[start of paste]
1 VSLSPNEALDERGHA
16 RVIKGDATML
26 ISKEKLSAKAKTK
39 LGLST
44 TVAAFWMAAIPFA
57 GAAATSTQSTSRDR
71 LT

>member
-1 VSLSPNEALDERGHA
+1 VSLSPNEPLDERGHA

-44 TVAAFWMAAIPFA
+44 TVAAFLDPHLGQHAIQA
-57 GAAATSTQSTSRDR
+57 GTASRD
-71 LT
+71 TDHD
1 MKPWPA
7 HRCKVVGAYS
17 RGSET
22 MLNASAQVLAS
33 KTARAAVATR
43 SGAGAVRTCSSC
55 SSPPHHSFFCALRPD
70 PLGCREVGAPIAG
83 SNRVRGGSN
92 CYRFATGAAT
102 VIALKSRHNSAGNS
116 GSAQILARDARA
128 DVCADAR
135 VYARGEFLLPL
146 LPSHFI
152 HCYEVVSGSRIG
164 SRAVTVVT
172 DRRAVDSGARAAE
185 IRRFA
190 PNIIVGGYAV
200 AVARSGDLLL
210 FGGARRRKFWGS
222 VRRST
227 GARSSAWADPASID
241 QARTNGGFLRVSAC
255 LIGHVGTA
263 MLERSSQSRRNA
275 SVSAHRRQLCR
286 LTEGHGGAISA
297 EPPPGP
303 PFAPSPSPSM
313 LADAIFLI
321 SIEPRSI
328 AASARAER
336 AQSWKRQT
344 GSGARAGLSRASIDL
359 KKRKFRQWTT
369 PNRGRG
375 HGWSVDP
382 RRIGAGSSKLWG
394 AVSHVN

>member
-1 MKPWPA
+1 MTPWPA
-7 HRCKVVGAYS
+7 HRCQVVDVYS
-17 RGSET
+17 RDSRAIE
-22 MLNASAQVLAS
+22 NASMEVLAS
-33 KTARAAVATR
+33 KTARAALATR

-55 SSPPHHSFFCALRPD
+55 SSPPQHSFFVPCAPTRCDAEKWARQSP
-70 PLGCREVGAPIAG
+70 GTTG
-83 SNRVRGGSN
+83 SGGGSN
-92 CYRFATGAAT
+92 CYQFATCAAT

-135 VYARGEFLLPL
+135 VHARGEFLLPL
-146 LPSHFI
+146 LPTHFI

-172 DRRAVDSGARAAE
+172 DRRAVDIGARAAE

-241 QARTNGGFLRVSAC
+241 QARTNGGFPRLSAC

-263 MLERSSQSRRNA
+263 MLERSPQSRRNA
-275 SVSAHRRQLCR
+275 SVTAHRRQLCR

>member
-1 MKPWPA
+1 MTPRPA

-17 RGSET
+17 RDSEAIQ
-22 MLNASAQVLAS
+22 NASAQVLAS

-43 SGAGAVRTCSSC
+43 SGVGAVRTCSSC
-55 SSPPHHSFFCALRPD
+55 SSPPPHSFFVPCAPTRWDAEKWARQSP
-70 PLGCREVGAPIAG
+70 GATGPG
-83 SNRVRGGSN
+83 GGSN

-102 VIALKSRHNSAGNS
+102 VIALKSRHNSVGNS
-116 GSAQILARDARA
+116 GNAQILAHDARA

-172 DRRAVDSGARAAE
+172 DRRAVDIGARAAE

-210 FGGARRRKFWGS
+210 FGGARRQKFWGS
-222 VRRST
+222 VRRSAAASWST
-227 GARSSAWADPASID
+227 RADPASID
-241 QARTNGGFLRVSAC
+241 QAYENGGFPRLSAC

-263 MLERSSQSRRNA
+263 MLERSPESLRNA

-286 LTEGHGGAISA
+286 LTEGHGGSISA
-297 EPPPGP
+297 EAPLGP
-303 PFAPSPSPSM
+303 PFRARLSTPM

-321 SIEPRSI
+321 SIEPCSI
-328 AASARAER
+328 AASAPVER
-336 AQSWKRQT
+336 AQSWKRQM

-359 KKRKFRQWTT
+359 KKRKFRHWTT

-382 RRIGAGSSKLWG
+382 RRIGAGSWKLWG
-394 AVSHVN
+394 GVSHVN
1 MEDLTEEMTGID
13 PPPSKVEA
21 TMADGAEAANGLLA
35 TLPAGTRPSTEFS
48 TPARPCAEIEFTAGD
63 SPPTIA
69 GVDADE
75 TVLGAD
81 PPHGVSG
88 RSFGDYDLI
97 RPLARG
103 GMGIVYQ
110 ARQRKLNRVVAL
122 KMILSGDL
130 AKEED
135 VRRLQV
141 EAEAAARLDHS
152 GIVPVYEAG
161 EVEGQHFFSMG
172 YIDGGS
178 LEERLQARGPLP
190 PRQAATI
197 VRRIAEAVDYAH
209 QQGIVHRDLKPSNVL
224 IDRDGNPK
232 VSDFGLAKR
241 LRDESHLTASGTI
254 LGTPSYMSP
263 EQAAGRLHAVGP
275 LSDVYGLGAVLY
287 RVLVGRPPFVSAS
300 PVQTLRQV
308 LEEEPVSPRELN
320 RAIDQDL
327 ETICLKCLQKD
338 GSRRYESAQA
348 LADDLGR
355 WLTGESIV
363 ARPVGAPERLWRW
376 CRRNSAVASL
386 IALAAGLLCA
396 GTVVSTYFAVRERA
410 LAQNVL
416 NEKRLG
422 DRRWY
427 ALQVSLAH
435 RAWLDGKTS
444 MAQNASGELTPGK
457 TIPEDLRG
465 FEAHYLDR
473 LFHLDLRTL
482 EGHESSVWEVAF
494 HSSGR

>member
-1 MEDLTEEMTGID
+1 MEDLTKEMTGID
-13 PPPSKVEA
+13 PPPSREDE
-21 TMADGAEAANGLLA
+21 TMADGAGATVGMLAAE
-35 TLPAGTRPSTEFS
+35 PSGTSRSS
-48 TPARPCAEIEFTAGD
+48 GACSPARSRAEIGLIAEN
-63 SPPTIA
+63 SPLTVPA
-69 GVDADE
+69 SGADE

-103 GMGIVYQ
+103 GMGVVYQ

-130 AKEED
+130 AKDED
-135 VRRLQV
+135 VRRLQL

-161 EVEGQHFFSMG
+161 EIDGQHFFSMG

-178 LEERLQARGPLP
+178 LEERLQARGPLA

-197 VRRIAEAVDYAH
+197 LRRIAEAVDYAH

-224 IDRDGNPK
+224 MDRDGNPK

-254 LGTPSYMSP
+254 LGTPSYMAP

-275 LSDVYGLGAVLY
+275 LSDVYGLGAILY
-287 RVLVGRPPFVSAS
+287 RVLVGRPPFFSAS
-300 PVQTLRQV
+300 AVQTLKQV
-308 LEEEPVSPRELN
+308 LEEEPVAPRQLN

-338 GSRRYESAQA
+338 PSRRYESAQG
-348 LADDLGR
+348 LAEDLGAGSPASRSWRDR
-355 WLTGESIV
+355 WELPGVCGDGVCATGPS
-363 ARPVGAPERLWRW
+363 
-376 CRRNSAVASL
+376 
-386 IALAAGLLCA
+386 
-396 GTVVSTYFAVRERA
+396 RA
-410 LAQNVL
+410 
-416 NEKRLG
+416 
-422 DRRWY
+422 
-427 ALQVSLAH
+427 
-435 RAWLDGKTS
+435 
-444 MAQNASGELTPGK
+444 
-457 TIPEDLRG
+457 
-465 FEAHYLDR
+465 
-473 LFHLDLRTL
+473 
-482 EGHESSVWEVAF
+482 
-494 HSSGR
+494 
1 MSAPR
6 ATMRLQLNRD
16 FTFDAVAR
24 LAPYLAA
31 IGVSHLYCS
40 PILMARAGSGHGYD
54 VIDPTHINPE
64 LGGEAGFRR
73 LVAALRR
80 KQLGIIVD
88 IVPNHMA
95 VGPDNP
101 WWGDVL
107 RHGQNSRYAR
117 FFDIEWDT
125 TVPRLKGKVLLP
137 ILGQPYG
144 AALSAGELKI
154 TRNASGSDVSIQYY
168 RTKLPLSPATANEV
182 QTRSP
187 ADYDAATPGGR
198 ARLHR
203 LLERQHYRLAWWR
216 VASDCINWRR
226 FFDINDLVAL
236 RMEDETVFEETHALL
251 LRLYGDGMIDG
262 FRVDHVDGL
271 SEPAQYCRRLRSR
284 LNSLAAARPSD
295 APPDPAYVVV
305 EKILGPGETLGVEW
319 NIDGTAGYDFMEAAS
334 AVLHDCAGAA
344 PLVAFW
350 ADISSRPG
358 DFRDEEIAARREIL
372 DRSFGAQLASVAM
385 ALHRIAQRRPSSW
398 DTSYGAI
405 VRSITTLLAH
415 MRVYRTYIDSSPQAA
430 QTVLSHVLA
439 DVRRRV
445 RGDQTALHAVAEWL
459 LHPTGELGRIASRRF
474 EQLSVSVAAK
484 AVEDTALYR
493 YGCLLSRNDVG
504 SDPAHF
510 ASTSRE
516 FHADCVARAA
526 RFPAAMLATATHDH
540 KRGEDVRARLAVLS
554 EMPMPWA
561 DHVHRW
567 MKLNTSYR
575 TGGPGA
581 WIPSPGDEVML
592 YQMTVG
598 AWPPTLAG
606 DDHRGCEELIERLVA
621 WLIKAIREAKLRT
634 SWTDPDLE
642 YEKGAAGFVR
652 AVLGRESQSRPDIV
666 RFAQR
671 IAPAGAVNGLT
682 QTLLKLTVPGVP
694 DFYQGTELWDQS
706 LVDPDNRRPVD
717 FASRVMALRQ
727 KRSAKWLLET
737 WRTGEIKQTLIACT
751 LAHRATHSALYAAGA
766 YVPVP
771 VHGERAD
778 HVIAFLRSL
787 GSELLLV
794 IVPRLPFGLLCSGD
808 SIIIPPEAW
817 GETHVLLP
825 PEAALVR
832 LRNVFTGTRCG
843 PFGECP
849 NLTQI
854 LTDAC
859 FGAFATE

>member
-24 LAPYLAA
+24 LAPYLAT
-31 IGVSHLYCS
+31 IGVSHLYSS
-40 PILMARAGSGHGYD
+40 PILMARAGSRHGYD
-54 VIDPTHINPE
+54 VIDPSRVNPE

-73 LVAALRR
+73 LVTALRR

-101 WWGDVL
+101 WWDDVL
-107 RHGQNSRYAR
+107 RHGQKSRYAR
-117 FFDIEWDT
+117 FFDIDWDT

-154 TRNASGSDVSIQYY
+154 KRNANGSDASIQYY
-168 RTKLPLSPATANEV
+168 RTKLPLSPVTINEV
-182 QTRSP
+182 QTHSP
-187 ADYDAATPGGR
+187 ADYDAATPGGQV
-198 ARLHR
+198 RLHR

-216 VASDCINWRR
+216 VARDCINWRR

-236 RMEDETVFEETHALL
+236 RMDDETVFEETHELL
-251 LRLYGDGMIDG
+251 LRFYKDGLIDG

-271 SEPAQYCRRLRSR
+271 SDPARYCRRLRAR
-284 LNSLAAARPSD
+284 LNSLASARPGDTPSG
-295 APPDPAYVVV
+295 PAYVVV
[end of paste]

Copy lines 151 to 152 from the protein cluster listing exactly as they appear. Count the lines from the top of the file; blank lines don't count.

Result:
122 KMILSGDL
130 AKEED